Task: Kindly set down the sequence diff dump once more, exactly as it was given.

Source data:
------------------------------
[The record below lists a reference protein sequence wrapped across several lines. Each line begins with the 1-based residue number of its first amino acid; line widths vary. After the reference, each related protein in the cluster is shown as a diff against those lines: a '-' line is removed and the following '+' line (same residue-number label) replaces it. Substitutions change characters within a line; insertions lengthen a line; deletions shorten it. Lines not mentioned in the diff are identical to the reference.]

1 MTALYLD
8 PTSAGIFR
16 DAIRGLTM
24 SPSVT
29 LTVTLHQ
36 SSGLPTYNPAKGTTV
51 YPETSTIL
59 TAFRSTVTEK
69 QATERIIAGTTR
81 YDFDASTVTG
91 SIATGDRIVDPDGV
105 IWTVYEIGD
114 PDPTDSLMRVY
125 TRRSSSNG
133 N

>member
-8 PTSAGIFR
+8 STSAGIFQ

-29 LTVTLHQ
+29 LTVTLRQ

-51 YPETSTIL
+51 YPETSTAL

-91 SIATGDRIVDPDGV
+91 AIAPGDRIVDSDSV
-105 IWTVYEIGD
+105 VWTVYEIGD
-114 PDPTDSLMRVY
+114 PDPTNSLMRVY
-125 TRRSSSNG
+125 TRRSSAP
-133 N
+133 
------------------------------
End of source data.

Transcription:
[The record below lists a reference protein sequence wrapped across several lines. Each line begins with the 1-based residue number of its first amino acid; line widths vary. After the reference, each related protein in the cluster is shown as a diff against those lines: a '-' line is removed and the following '+' line (same residue-number label) replaces it. Substitutions change characters within a line; insertions lengthen a line; deletions shorten it. Lines not mentioned in the diff are identical to the reference.]

1 MTALYLD
8 PTSAGIFR
16 DAIRGLTM
24 SPSVT
29 LTVTLHQ
36 SSGLPTYNPAKGTTV
51 YPETSTIL
59 TAFRSTVTEK
69 QATERIIAGTTR
81 YDFDASTVTG
91 SIATGDRIVDPDGV
105 IWTVYEIGD
114 PDPTDSLMRVY
125 TRRSSSNG
133 N

>member
-8 PTSAGIFR
+8 STSAGIFQ

-29 LTVTLHQ
+29 LTVTLRQ

-51 YPETSTIL
+51 YPETSTAL

-91 SIATGDRIVDPDGV
+91 AIAPGDRIVDSDSV
-105 IWTVYEIGD
+105 VWTVYEIGD
-114 PDPTDSLMRVY
+114 PDPTNSLMRVY
-125 TRRSSSNG
+125 TRRSSAP
-133 N
+133 